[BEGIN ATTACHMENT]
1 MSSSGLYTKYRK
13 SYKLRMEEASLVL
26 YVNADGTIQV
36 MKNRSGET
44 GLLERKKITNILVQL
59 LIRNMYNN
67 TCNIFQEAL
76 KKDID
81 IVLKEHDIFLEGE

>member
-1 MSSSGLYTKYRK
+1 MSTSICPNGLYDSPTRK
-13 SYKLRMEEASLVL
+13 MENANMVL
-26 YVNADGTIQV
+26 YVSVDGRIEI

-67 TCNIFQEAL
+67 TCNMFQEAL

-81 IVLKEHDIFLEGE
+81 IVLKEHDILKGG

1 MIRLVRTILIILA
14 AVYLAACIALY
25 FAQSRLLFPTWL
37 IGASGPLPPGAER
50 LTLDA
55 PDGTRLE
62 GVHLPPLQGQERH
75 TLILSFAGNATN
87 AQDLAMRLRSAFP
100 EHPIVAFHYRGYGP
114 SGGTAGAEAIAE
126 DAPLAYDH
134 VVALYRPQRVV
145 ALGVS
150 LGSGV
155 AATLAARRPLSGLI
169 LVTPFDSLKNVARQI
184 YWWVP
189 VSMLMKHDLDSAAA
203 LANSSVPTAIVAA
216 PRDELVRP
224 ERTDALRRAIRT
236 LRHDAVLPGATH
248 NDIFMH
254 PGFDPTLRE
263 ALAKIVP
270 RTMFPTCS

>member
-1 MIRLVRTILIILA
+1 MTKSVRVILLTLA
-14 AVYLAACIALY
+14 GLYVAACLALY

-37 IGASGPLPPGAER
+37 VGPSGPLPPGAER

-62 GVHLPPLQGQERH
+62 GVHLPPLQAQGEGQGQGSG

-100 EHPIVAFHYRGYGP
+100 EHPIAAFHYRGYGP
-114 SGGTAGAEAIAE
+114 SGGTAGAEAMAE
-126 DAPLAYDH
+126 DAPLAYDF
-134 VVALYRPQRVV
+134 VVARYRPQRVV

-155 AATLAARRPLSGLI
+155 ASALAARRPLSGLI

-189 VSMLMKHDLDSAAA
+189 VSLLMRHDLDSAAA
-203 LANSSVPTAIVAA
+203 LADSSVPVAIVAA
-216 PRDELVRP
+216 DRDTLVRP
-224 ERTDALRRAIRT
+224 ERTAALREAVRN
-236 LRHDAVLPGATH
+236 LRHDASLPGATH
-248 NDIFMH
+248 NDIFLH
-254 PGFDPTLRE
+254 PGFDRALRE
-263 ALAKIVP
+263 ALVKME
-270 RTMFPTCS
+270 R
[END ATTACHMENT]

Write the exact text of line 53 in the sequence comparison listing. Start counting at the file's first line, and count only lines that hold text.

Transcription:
-37 IGASGPLPPGAER